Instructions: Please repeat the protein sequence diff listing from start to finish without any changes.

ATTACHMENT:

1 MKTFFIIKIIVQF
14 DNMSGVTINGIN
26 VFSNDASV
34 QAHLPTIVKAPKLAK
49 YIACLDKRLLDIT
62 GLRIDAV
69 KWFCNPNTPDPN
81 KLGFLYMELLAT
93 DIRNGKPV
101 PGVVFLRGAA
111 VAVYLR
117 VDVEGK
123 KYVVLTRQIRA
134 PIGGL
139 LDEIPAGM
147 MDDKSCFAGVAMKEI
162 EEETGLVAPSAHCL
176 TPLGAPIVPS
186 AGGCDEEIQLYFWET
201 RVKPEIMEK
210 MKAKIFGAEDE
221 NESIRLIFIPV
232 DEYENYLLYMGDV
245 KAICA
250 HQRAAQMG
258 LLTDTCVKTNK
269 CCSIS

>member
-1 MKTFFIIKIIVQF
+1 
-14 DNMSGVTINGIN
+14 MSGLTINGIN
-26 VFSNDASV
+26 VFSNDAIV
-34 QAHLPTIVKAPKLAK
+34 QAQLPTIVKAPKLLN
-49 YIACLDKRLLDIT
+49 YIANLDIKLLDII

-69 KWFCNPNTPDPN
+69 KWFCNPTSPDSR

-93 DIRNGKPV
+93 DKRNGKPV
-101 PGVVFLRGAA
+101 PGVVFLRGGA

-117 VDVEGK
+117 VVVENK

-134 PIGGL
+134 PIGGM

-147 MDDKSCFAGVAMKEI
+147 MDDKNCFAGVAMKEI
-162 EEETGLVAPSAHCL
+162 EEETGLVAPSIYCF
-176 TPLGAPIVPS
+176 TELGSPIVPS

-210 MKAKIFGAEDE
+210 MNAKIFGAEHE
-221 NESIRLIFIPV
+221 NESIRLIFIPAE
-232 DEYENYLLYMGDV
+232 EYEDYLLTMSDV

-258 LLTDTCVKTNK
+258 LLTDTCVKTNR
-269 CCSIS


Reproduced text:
1 MKTFFIIKIIVQF
14 DNMSGVTINGIN
26 VFSNDASV
34 QAHLPTIVKAPKLAK
49 YIACLDKRLLDIT
62 GLRIDAV
69 KWFCNPNTPDPN
81 KLGFLYMELLAT
93 DIRNGKPV
101 PGVVFLRGAA
111 VAVYLR
117 VDVEGK
123 KYVVLTRQIRA
134 PIGGL
139 LDEIPAGM
147 MDDKSCFAGVAMKEI
162 EEETGLVAPSAHCL
176 TPLGAPIVPS
186 AGGCDEEIQLYFWET
201 RVKPEIMEK
210 MKAKIFGAEDE
221 NESIRLIFIPV
232 DEYENYLLYMGDV
245 KAICA
250 HQRAAQMG
258 LLTDTCVKTNK
269 CCSIS

>member
-1 MKTFFIIKIIVQF
+1 
-14 DNMSGVTINGIN
+14 MSGLTINGIN
-26 VFSNDASV
+26 VFSNDAIV
-34 QAHLPTIVKAPKLAK
+34 QAQLPTIVKAPKLLN
-49 YIACLDKRLLDIT
+49 YIANLDIKLLDII

-69 KWFCNPNTPDPN
+69 KWFCNPTSPDSR

-93 DIRNGKPV
+93 DKRNGKPV
-101 PGVVFLRGAA
+101 PGVVFLRGGA

-117 VDVEGK
+117 VVVENK

-134 PIGGL
+134 PIGGM

-147 MDDKSCFAGVAMKEI
+147 MDDKNCFAGVAMKEI
-162 EEETGLVAPSAHCL
+162 EEETGLVAPSIYCF
-176 TPLGAPIVPS
+176 TELGSPIVPS

-210 MKAKIFGAEDE
+210 MNAKIFGAEHE
-221 NESIRLIFIPV
+221 NESIRLIFIPAE
-232 DEYENYLLYMGDV
+232 EYEDYLLTMSDV

-258 LLTDTCVKTNK
+258 LLTDTCVKTNR
-269 CCSIS